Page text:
Moving From Bipolar Disorder To Bipolar IN Order
Everyone has up and down times. It is a natural part of life. If we observe our lives over time we might say there are two poles that we have; some days we feel on top of the world and other days perhaps on the bottom. That is the basis for the word bipolar and the reason I say that everyone is bipolar. Some may argue that there are people who are unipolar and only experience the up or down side, but even they have a range of experience with a “pole” on each end.
Unfortunately, the word bipolar is generally used to describe a subset of people who have adverse reactions when they go to far toward the high and low poles. Although related to how far from center one is, there is no distance from center that guarantees one would necessarily react to it in an adverse way. It really depends on how far we are from our comfort zone. One person might be perfectly comfortable and highly functional at a certain point from center while another could be so uncomfortable that he/she is literally in danger of suicide. I see the comfortable person as keeping life in-order, while the person in danger of suicide has lost control and is in dis-order. Using bipolar as a term to describe the dis-ordered person is an over-simplification that goes too far. We should at least distinguish the difference between having Bipolar Dis-Order or Bipolar In-Order.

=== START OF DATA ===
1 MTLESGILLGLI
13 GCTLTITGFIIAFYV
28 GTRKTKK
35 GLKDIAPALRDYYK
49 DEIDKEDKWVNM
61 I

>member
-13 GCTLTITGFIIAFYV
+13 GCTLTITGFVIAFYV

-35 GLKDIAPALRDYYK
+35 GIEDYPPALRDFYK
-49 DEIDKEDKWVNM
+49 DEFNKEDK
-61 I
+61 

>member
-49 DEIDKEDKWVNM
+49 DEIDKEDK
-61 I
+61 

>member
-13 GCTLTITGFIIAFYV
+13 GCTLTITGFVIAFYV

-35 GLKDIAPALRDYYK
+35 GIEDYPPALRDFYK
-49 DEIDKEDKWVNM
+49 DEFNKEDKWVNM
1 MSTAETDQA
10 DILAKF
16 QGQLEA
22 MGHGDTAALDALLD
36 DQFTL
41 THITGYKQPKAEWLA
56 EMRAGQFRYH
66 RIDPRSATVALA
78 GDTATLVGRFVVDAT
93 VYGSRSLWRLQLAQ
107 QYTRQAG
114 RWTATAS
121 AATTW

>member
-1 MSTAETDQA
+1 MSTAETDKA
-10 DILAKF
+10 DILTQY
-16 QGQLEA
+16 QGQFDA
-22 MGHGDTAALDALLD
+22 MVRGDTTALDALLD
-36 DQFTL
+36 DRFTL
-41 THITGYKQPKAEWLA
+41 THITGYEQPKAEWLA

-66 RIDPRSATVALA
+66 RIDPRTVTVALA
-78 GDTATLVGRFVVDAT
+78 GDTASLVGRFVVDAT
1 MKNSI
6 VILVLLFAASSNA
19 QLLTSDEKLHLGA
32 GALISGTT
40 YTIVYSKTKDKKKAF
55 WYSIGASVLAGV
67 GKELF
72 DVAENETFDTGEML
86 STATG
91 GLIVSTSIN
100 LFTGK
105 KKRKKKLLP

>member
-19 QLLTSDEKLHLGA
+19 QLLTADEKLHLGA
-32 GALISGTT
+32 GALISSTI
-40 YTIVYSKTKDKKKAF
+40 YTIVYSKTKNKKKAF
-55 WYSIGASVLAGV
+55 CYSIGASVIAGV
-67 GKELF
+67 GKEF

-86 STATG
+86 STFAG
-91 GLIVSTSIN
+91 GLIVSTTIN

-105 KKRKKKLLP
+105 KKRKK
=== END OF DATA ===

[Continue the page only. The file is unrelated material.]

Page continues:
But life is not even that simple. If I just won a marathon, for example, I might be very high emotionally yet completely drained and low physically. To really see where we are on the spectrum from high to low we need to consider all of the aspects of our lives: physical, mental, emotional, spiritual, social, and career/financial. It is probably more accurate at any given time to say that we are really in a “mixed state” instead of somewhere on a straight line between the two poles, so we must see even the expansion of bipolar to Bipolar Disorder and Bipolar IN Order as just a convenient simplification of a much more complex topic.